Schmoozing With Pachelbel, Telemann, and Schmelzer

Molly Colin on March 6, 2014

This year's Philharmonia Baroque Orchestra free family concert on March 8 features a lively program of music, discussion, and a post-concert "petting zoo," where children can view period and historically accurate instruments up close.

The fourth annual family concert at Berkeley's First Congregational Church will be a mash-up of 17th-century music from the heart of Europe, said the orchestra's executive director Michael Costa. An estimated 18 musicians, string players, and keyboardists from the core 25-member orchestra, will participate in the performance. Energetic works by composers and rock stars of their day Georg Philipp Telemann, and Johann Heinrich Schmelzer form the one-hour program, that will close with Johann Pachelbel's Canon in D.

The two works featured by Telemann and Schmelzer were chosen because they're pieces that draw on various geographical locations in Europe for their inspiration, said Costa.

The concert's spin on a traditional lecture-demonstration model is an interactive finale during which the children will be able to play their own instruments, which they have brought with them, or sing-along with the Pachelbel Canon, as well as chat with orchestra members.

"We don't think all children come in with a knowledge of the instruments or a concept of what is an historically accuarate instrument," Costa said, referring to the ensemble's collection of prized antique musical instruments that form the Philharmonia Baroque Orchestra Period Instrument Trust. Many orchestra members perform on instruments on loan from the trust, such as the c.1660 violin Elizabeth Blumenstock plays, built by Andrea Guarneri in Cremona, Italy.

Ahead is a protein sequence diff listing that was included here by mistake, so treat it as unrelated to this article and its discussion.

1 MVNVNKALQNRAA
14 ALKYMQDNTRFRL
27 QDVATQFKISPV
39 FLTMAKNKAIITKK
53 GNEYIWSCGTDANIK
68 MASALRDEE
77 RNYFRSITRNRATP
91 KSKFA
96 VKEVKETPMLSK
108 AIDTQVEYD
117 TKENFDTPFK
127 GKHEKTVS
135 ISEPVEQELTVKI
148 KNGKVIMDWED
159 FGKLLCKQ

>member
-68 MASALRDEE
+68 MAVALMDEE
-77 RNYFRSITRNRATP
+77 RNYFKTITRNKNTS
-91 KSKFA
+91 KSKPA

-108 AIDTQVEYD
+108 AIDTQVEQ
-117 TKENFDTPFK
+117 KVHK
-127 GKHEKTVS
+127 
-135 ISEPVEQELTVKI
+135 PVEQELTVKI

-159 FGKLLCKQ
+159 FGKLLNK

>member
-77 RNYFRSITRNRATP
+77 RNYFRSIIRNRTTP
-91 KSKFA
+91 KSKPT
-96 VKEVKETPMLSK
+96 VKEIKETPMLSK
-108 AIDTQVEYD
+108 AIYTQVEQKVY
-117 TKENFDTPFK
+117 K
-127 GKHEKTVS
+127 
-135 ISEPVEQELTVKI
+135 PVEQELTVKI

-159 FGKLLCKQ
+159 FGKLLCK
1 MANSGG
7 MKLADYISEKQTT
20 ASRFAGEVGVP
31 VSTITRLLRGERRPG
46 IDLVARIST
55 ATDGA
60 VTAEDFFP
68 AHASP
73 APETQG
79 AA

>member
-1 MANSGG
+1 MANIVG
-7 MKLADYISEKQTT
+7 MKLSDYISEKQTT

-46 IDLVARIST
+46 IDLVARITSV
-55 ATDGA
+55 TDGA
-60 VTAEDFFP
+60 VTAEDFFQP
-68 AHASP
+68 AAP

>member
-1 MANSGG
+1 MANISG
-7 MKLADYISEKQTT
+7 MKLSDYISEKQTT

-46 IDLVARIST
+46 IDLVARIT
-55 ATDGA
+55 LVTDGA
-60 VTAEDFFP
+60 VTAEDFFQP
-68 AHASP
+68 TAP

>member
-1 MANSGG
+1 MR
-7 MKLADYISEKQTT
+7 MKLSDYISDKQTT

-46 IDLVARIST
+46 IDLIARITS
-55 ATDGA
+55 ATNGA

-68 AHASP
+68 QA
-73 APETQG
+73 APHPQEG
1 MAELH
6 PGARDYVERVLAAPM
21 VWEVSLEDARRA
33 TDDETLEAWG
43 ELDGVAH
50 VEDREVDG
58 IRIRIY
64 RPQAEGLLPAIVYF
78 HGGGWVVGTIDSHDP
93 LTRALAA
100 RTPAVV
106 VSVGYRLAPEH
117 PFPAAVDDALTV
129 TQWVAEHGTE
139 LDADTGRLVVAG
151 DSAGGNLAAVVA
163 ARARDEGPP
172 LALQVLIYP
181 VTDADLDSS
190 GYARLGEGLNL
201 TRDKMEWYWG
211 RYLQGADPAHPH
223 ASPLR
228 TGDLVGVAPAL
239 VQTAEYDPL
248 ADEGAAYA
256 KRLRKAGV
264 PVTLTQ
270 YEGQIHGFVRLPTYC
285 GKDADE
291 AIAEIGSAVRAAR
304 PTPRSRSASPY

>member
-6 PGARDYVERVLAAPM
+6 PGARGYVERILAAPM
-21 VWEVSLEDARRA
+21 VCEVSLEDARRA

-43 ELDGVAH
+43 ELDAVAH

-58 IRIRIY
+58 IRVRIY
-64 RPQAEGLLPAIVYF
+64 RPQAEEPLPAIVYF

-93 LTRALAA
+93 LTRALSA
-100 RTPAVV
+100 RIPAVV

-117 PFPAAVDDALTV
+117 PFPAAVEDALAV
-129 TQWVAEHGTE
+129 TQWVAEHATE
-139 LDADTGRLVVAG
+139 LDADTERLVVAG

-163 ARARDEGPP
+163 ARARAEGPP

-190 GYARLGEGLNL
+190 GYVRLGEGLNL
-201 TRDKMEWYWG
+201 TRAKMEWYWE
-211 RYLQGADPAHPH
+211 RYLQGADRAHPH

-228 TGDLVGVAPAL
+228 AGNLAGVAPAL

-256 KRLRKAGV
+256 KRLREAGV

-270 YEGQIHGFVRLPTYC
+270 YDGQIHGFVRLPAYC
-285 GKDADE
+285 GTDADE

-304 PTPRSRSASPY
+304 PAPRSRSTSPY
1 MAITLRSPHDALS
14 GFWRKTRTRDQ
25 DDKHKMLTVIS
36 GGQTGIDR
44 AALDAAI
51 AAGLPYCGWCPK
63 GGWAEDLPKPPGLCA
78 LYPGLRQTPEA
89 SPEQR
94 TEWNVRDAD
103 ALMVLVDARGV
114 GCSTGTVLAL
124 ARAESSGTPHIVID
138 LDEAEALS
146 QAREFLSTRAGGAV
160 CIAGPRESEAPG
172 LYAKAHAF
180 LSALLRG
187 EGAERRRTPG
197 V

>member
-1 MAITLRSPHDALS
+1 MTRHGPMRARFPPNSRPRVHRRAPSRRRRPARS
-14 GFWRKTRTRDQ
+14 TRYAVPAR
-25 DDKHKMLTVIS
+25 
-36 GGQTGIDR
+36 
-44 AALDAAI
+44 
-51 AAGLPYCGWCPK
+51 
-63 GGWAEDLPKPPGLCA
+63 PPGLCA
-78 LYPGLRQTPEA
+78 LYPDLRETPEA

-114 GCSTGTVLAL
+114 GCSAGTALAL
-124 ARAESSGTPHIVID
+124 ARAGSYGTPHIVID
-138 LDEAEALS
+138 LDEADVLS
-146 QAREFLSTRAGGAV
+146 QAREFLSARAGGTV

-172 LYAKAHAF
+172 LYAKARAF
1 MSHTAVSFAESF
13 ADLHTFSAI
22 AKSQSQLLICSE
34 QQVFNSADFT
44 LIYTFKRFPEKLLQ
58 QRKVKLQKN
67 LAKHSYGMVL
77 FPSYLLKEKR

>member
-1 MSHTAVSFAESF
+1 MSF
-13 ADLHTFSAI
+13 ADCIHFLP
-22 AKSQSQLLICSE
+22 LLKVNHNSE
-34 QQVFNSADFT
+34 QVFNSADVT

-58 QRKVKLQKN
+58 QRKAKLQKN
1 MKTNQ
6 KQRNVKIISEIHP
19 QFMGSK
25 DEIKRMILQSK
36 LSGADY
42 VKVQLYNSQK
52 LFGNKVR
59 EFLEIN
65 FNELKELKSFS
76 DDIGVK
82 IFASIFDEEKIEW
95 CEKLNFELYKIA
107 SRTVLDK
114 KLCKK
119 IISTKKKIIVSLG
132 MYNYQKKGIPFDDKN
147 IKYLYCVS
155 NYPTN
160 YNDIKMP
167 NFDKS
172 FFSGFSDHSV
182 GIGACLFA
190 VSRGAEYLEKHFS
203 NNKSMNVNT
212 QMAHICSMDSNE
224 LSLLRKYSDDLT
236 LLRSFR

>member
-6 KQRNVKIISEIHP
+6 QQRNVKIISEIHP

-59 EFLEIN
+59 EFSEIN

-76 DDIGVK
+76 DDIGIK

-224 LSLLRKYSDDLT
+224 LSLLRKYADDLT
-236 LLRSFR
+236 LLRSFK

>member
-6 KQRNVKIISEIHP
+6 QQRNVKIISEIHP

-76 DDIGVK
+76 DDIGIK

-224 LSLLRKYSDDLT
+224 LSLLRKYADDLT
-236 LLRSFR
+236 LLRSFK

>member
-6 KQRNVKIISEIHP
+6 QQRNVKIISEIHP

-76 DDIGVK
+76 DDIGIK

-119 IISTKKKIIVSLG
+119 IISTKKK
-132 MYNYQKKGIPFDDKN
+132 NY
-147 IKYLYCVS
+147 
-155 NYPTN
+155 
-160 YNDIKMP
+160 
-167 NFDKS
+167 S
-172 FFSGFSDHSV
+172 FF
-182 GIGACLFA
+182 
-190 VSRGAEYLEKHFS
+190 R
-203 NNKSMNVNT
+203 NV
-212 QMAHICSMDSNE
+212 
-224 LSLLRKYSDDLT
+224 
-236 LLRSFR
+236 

Quite often children at the family concerts are intrigued by unusual looking instruments they've not seen before, Costa said, citing the theorbo, a type of European lute. A product of the Florentine Renaissance, the theorbo has a deep, powerful sound. It's played like a guitar. With a long neck, some reaching six feet in length, the instrument most likely was created to provide the bass range, one the then-popular tenor lute didn't reach.

Adults are invited to the concert, but only in the company of children ages 4-11. The orchestra is targeting a young audience because it is already active with outreach programs for older students, including those at the college level.

"We found we had this gap with the younger ages," said Costa. "The earlier children are exposed to classical music then the more time there is for them to develop a love for it and the possibility to pursue instrument studies or another musical pursuit."

Performances like the orchestra's family concerts pass along a legacy of classical music to future generations, according to Costa. "We're trying to reach students and trying to get them excited about the kind of music that we do and to also understand about these instruments and their history.

"It's music that fits into an historical context," he continued. "I think it's a cool factor."

Free tickets should be reserved in advance by visiting All adults must be accompanied by a minor.